Menendez Joins with Zelle Scam Victims and Advocates to Call for Stronger Regulations

In 2020, nearly 18 million Americans were defrauded through Zelle and other instant payment app scams.

Menendez Joins with Zelle Scam Victims and Advocates to Call for Stronger Regulations

Newark, NJ – January 8, 2019: Menendez, Booker, Sires, Payne demand end Trump shutdown during press encounter at Newark International Liberty airport terminal B. (Shutterstock)

U.S. Senator Bob Menendez (D-N.J.), a senior member of the Senate Banking, Housing, and Urban Affairs Committee, joined today with advocates and victims in reiterating his call to the big banks who own Zelle and the Consumer Financial Protection Bureau (CFPB) to do more to protect consumers from fraud and scams conducted using instant digital payment networks like Zelle. The Senator recently called on the CFPB to hold banks accountable by updating and clarifying its rules and guidance for peer-to-peer payments regarding fraudulently induced transactions.

“The big banks are racking up billions of dollars in profits every year and all we are asking is that they treat their consumers fairly – that means taking proactive streps to prevent fraud and scams on their platform and then making it right when fraudsters or scammers slip through the cracks,” said Sen. Menendez. “It is time for the banks to revise their existing policies, end the confusion, and make consumers whole when they are defrauded on the banks’ own platform. We also need the CFPB to take swift action on Zelle-related scams.”

Nearly 18 million Americans were victims of scams involving Zelle and other instant payment applications in 2020 and the institutions that participate in the network do not appear to have provided sufficient protection or recourse to their customers for fraudulently induced transactions. Over the past several months, Sen. Menendez and several of his colleagues have led efforts to hold Zelle’s network operator, Early Warning Services LLC., and the seven banks that own it accountable, including Bank of America, Capital One, Chase, PNC Bank, Truist, U.S. Bank, and Wells Fargo.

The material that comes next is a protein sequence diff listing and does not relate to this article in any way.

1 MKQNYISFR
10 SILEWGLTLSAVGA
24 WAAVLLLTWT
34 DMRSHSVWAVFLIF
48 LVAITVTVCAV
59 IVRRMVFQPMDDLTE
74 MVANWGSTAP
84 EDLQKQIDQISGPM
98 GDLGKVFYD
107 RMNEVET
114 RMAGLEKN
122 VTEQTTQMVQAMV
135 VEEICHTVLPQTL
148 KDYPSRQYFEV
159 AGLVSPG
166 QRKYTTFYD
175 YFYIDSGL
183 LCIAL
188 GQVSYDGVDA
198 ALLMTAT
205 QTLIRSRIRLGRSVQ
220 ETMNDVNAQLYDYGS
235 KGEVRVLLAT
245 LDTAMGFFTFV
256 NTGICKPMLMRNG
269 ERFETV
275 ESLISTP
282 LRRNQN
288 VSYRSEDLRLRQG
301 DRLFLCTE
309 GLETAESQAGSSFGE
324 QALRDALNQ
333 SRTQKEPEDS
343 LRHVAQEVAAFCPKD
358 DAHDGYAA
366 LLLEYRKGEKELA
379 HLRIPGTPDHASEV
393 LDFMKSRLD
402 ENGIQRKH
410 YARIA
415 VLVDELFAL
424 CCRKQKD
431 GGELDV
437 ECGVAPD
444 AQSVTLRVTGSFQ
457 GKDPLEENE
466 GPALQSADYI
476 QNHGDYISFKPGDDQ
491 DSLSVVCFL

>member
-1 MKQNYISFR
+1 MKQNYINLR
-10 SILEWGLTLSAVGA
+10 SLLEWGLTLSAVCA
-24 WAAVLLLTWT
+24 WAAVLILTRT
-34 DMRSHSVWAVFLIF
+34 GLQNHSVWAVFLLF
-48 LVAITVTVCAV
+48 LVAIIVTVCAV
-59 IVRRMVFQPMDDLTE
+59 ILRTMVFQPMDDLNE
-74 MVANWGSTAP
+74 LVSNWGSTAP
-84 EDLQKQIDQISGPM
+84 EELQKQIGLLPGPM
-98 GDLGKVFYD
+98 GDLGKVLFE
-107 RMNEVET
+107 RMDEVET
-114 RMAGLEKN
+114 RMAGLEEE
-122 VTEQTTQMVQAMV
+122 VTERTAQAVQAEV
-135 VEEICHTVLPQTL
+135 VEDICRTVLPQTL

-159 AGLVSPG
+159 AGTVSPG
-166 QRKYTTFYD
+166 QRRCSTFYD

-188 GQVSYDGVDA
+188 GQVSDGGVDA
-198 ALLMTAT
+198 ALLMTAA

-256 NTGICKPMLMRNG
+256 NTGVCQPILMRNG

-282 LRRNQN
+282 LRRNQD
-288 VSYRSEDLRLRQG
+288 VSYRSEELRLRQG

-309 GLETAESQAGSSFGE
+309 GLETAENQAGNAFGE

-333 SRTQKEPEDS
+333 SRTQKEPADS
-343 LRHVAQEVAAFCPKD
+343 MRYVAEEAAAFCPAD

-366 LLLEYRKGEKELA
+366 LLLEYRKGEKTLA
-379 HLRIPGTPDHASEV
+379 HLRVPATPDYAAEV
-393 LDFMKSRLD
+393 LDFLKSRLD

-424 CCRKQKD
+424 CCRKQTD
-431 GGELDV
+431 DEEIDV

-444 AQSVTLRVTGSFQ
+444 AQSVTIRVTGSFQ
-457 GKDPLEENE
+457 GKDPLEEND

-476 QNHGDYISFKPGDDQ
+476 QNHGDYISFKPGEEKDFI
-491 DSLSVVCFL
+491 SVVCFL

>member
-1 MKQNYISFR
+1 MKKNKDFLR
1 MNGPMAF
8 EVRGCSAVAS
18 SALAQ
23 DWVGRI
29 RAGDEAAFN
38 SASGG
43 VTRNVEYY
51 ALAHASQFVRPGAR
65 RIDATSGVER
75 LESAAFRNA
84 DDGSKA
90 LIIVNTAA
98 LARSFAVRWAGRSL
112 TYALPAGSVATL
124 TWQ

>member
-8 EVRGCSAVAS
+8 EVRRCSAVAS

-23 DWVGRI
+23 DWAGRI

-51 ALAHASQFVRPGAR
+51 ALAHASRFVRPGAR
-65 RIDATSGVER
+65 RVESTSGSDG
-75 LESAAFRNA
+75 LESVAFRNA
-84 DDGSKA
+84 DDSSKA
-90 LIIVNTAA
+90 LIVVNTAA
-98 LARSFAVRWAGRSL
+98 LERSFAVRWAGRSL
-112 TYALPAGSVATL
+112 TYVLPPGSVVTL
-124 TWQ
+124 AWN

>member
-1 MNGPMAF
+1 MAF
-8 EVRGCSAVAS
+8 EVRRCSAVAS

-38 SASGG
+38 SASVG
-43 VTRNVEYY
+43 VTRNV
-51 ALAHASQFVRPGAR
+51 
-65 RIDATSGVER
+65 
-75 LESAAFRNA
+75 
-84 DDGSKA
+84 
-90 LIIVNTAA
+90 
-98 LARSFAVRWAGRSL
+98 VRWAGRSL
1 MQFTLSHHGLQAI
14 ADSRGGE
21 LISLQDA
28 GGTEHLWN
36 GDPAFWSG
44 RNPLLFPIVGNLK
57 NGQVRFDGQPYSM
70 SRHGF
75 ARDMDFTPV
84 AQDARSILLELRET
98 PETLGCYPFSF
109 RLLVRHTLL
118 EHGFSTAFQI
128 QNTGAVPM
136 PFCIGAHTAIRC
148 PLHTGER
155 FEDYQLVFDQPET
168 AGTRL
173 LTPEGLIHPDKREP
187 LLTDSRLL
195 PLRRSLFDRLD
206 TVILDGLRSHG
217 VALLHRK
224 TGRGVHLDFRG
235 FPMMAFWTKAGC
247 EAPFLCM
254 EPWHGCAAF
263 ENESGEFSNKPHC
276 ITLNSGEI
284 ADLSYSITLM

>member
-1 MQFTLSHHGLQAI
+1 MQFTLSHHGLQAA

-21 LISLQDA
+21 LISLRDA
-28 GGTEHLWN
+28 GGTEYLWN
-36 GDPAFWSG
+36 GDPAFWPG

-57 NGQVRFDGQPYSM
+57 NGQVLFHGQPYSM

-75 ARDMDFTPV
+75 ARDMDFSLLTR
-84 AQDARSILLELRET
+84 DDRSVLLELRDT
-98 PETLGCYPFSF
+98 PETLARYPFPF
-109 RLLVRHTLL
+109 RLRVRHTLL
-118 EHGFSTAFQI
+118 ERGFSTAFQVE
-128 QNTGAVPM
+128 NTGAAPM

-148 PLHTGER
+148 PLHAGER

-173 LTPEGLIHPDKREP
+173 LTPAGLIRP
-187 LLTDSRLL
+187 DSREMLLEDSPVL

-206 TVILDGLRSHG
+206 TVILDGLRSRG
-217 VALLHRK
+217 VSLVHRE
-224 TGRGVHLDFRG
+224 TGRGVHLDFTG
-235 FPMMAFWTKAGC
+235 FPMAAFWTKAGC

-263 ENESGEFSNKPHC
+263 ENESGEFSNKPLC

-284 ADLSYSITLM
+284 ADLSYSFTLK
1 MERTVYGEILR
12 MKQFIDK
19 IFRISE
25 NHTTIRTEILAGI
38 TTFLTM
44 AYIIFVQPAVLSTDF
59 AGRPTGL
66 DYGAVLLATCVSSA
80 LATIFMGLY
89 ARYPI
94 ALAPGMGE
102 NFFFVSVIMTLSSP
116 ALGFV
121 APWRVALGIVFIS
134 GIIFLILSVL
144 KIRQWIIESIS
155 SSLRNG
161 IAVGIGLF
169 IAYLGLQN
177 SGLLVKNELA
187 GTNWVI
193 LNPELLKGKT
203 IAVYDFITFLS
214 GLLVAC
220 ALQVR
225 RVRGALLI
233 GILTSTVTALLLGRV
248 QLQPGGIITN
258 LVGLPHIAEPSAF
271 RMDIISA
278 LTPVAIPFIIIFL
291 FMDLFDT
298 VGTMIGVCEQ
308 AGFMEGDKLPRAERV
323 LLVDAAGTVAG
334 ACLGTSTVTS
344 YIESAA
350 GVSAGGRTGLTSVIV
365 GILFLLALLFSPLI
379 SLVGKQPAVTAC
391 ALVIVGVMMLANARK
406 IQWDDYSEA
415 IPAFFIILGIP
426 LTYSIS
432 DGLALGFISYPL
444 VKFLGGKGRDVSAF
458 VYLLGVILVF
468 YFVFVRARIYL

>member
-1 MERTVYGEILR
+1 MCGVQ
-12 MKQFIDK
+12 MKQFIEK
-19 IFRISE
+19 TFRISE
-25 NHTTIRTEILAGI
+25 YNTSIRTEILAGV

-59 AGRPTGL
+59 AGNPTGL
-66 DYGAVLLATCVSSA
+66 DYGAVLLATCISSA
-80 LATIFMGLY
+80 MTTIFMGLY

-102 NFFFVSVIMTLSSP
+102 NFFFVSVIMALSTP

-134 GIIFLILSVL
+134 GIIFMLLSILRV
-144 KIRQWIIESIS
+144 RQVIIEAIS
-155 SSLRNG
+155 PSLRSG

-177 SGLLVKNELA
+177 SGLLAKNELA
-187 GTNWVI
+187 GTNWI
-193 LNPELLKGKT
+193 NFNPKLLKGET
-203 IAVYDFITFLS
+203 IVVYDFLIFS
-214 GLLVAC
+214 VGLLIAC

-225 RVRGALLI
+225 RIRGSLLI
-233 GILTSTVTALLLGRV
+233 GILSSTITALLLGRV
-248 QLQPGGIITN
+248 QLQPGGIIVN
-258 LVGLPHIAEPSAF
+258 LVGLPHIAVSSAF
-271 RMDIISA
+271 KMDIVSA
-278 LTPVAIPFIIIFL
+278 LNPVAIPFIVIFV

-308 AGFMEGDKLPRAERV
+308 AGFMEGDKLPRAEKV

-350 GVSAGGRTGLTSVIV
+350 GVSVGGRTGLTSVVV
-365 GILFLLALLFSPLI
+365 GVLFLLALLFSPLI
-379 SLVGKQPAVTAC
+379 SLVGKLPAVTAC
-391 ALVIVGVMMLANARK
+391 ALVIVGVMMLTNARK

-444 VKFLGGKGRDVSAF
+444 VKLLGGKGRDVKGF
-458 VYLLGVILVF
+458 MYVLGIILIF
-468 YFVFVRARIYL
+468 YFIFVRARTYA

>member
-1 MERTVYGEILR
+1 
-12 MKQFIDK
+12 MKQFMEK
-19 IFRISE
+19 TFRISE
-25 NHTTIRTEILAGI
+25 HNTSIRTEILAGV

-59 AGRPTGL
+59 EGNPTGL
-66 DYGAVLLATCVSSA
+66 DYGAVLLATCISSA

“Rising inflation. the COVID 19 pandemic and other economic challenges have left low-and moderate-income New Jerseyans much less resilient when they fall victim to financial scams and fraud,” said Beverly Brown Ruggia, Financial Program Director for New Jersey Citizen Action. “The banks that own Zelle, who have made huge profits in recent years, have an obligation to implement robust measures to protect consumers using their digital payment networks. We applaud Senator Menendez for his leadership in pressing these banks, his fellow members of Congress and the Consumer Financial Protection Bureau to take action on this issue, and for his efforts to hold financial institutions accountable for the millions of scams that have been perpetrated through their networks. We urge lawmakers and officials at every level to take whatever actions needed to protect consumers from these online predators.”

New Jersey residents who were victims of Zelle scams joined the Senator and New Jersey Citizen Action to share their stories. Alex Carrazana, of Westwood, recounted how he was scammed out of nearly $600 in a Zelle scam when trying to purchase Buffalo Bills tickets for his son and a friend who had lost his dad to COVID-19. Mary Powell, of East Orange, shared how she was scammed out of $3500 by a professional scammer who had told her he would help her refund an unauthorized Amazon purchase. Neither of their banks assisted with refunding their stolen funds.

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